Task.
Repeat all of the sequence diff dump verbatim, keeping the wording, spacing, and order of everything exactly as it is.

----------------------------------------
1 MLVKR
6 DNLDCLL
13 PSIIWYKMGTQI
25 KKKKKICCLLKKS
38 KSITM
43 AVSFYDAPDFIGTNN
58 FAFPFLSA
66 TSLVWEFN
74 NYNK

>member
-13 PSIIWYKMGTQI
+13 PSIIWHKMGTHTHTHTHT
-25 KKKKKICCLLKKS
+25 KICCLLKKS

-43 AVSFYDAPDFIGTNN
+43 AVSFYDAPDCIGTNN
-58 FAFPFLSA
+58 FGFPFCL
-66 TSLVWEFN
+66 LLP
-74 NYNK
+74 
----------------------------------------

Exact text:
1 MLVKR
6 DNLDCLL
13 PSIIWYKMGTQI
25 KKKKKICCLLKKS
38 KSITM
43 AVSFYDAPDFIGTNN
58 FAFPFLSA
66 TSLVWEFN
74 NYNK

>member
-13 PSIIWYKMGTQI
+13 PSIIWHKMGTHTHTHTHT
-25 KKKKKICCLLKKS
+25 KICCLLKKS

-43 AVSFYDAPDFIGTNN
+43 AVSFYDAPDCIGTNN
-58 FAFPFLSA
+58 FGFPFCL
-66 TSLVWEFN
+66 LLP
-74 NYNK
+74 